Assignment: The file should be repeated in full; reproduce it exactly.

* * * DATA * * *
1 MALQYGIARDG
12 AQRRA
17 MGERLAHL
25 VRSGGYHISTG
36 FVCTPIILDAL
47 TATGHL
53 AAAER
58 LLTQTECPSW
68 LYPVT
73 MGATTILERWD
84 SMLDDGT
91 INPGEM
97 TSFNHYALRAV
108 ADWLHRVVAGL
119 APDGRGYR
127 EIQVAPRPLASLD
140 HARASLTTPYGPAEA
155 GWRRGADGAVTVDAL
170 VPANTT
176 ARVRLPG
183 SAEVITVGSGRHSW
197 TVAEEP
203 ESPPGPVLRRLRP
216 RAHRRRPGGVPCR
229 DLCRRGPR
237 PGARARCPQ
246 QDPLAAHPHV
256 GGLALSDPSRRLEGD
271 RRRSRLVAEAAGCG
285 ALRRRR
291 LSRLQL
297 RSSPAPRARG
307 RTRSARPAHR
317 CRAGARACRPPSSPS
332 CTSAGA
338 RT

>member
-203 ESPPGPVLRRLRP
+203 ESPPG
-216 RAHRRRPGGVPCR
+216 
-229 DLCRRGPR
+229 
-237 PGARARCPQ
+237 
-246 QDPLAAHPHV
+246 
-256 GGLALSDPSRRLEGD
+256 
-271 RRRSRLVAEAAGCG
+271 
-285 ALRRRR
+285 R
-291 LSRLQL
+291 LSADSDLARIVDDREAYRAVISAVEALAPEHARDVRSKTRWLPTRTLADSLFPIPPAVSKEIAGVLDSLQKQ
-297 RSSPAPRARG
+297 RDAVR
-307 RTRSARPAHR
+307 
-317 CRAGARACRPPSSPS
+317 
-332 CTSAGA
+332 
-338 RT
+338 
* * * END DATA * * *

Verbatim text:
1 MALQYGIARDG
12 AQRRA
17 MGERLAHL
25 VRSGGYHISTG
36 FVCTPIILDAL
47 TATGHL
53 AAAER
58 LLTQTECPSW
68 LYPVT
73 MGATTILERWD
84 SMLDDGT
91 INPGEM
97 TSFNHYALRAV
108 ADWLHRVVAGL
119 APDGRGYR
127 EIQVAPRPLASLD
140 HARASLTTPYGPAEA
155 GWRRGADGAVTVDAL
170 VPANTT
176 ARVRLPG
183 SAEVITVGSGRHSW
197 TVAEEP
203 ESPPGPVLRRLRP
216 RAHRRRPGGVPCR
229 DLCRRGPR
237 PGARARCPQ
246 QDPLAAHPHV
256 GGLALSDPSRRLEGD
271 RRRSRLVAEAAGCG
285 ALRRRR
291 LSRLQL
297 RSSPAPRARG
307 RTRSARPAHR
317 CRAGARACRPPSSPS
332 CTSAGA
338 RT

>member
-203 ESPPGPVLRRLRP
+203 ESPPG
-216 RAHRRRPGGVPCR
+216 
-229 DLCRRGPR
+229 
-237 PGARARCPQ
+237 
-246 QDPLAAHPHV
+246 
-256 GGLALSDPSRRLEGD
+256 
-271 RRRSRLVAEAAGCG
+271 
-285 ALRRRR
+285 R
-291 LSRLQL
+291 LSADSDLARIVDDREAYRAVISAVEALAPEHARDVRSKTRWLPTRTLADSLFPIPPAVSKEIAGVLDSLQKQ
-297 RSSPAPRARG
+297 RDAVR
-307 RTRSARPAHR
+307 
-317 CRAGARACRPPSSPS
+317 
-332 CTSAGA
+332 
-338 RT
+338 